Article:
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Turkel went on: “There was not, and continues to be so far as I can tell, no evidence that Jared Lee Loughner was incited by Sarah Palin or anyone else, given his extreme mental illness and lack of any tangential connection to that crosshair map."

At trial, the Times introduced a question about whether even Palin is connected to the crosshair map, since it was put out by her PAC. The argument drew derision from her attorney Friday “We don't call McDonald's Ray Kroc's Hamburger Shack,” Turkel quipped.

In 2016, along with Shane Vogt, his co-counsel in the Palin trial, Turkel obtained a massive $140 million judgment against the gossip website Gawker for publishing a video depicting famed wrestler Hulk Hogan having sex, in a privacy lawsuit that was bankrolled by Silicon Valley billionaire Peter Thiel.

Charles Harder, the Los Angeles-based media and entertainment lawyer dubbed the “Gawker Slayer” for his work with Turkel and Vogt in the trial that bankrupted Gawker, attended Friday’s closing arguments in-person in Manhattan federal court.

Palin has claimed that her alleged injury at the hands of the Times demands punitive damages, but U.S. District Judge Jed Rakoff took such relief off the table during a post-trial argument on Thursday afternoon, remarking that no reasonable juror could conclude the sole reason for libel was desire to harm Palin.

“Further, the evidence frankly that Mr. Bennett harbored ill will towards Ms. Palin is quite modest indeed,” the judge said after the jury had been dismissed on Thursday.

The New York Times called no defense witnesses.

In closings for the defense on Friday morning, New York Times outside counsel David Axelrod reiterated the paper’s argument that the case boils down to “an honest mistake that was corrected in less than 14 hours,” which he said is protected by the First Amendment protections for freedom of the press.

Echoing the judge’s ruling on punitive damages, Axelrod advised jurors that Palin’s lawyers had not met the burden to prove the Times or Bennet had indeed acted with “actual malice.”

“Let me very blunt, for Governor Palin to prevail in this case … they need to show you that this wasn’t just an honest mistake,” Axelrod, a partner at Ballard Spahr, told jurors on Friday. “They need to show you by clear and convincing evidence that Mr. Bennet and the Times intentionally meant to defame Gov. Palin.”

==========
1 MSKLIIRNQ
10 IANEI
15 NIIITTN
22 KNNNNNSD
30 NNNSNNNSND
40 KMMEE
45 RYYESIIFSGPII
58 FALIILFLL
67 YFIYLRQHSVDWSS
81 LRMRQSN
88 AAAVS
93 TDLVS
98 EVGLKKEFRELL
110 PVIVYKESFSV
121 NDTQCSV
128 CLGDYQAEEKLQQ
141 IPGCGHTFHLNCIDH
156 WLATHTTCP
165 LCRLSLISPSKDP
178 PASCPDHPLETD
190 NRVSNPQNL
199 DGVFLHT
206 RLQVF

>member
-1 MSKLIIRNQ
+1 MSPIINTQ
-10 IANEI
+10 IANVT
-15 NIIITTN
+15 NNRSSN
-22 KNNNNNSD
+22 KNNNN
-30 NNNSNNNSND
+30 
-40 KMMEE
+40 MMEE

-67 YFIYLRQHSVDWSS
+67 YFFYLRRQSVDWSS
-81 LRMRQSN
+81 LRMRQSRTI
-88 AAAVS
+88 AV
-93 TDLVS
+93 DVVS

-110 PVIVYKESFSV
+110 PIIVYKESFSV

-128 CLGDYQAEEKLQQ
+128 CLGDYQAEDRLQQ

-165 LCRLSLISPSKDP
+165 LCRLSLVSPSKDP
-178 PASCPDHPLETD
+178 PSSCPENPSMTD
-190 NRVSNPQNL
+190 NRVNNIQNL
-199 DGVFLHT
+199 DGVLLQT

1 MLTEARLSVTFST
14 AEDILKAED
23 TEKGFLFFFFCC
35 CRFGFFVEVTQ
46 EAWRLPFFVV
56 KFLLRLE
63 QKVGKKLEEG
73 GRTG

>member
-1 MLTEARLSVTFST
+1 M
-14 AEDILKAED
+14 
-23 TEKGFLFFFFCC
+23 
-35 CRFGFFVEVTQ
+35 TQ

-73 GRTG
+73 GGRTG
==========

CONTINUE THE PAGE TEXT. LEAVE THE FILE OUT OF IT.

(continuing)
“Yeah, Governor Palin testified she was mortified,” Axelrod said later in his closing argument. “That doesn’t mean it’s defamatory.”

Palin’s lawsuit does not seek recovery of lost income, but claims she is entitled to at least $75,000 “for the cost of repairing her reputation and/or the cost of correcting the defamatory statement.”

The New York Times attorney explained to jurors that Palin needs to make an adequate pleading that the editorial exposed her “to public hatred, contempt, ridicule, or disgrace.”

“Nothing in the record supports it,” Axelrod said. “There’s no evidence of any lost opportunities or anybody refusing to associate with Governor Palin.”

 “If she had lost some big jobs, don’t you think she would have come here and said that,” he continued.

Jurors began their deliberations at around 3:45 pm on Friday. The verdict sheet contains one box for the jury to check: liable or not liable, with another box for damages, if applicable.

Even if the Times prevails, the possibility of an appeal reaching the Supreme Court with its super-majority conservative makeup is a daunting one for American media that has been largely insulated from defamation claims by public figures following the landmark 1964 ruling in New York Times v. Sullivan, which holds that the First Amendment protects statements about public figures, including false ones, unless officials can prove actual malice.